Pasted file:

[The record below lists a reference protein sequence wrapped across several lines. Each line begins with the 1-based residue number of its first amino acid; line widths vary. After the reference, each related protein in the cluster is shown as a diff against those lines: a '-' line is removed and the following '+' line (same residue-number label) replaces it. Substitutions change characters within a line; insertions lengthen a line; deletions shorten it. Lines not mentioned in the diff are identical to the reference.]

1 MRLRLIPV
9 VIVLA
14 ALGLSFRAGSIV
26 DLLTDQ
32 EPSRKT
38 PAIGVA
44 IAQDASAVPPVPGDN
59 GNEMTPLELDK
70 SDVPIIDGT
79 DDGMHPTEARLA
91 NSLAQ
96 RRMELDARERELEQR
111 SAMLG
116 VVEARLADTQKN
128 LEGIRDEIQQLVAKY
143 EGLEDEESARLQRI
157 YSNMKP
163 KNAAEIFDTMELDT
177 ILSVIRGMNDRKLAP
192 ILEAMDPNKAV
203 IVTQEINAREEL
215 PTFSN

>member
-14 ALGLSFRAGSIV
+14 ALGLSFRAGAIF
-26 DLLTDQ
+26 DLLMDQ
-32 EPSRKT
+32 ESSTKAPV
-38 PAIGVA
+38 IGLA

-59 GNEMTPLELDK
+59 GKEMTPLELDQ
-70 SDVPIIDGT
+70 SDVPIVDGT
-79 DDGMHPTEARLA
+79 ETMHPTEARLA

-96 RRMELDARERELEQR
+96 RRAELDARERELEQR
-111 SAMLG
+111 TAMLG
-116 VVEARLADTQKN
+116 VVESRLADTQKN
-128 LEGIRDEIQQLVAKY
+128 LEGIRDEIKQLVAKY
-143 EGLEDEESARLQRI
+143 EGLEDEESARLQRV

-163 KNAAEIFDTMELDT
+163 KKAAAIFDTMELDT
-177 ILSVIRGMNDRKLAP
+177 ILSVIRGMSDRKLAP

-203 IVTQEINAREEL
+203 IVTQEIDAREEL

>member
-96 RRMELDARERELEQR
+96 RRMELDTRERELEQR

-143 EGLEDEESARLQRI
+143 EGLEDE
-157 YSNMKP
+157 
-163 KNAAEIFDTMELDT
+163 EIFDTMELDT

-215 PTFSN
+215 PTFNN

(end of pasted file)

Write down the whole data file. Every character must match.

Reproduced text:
[The record below lists a reference protein sequence wrapped across several lines. Each line begins with the 1-based residue number of its first amino acid; line widths vary. After the reference, each related protein in the cluster is shown as a diff against those lines: a '-' line is removed and the following '+' line (same residue-number label) replaces it. Substitutions change characters within a line; insertions lengthen a line; deletions shorten it. Lines not mentioned in the diff are identical to the reference.]

1 MRLRLIPV
9 VIVLA
14 ALGLSFRAGSIV
26 DLLTDQ
32 EPSRKT
38 PAIGVA
44 IAQDASAVPPVPGDN
59 GNEMTPLELDK
70 SDVPIIDGT
79 DDGMHPTEARLA
91 NSLAQ
96 RRMELDARERELEQR
111 SAMLG
116 VVEARLADTQKN
128 LEGIRDEIQQLVAKY
143 EGLEDEESARLQRI
157 YSNMKP
163 KNAAEIFDTMELDT
177 ILSVIRGMNDRKLAP
192 ILEAMDPNKAV
203 IVTQEINAREEL
215 PTFSN

>member
-14 ALGLSFRAGSIV
+14 ALGLSFRAGAIF
-26 DLLTDQ
+26 DLLMDQ
-32 EPSRKT
+32 ESSTKAPV
-38 PAIGVA
+38 IGLA

-59 GNEMTPLELDK
+59 GKEMTPLELDQ
-70 SDVPIIDGT
+70 SDVPIVDGT
-79 DDGMHPTEARLA
+79 ETMHPTEARLA

-96 RRMELDARERELEQR
+96 RRAELDARERELEQR
-111 SAMLG
+111 TAMLG
-116 VVEARLADTQKN
+116 VVESRLADTQKN
-128 LEGIRDEIQQLVAKY
+128 LEGIRDEIKQLVAKY
-143 EGLEDEESARLQRI
+143 EGLEDEESARLQRV

-163 KNAAEIFDTMELDT
+163 KKAAAIFDTMELDT
-177 ILSVIRGMNDRKLAP
+177 ILSVIRGMSDRKLAP

-203 IVTQEINAREEL
+203 IVTQEIDAREEL

>member
-96 RRMELDARERELEQR
+96 RRMELDTRERELEQR

-143 EGLEDEESARLQRI
+143 EGLEDE
-157 YSNMKP
+157 
-163 KNAAEIFDTMELDT
+163 EIFDTMELDT

-215 PTFSN
+215 PTFNN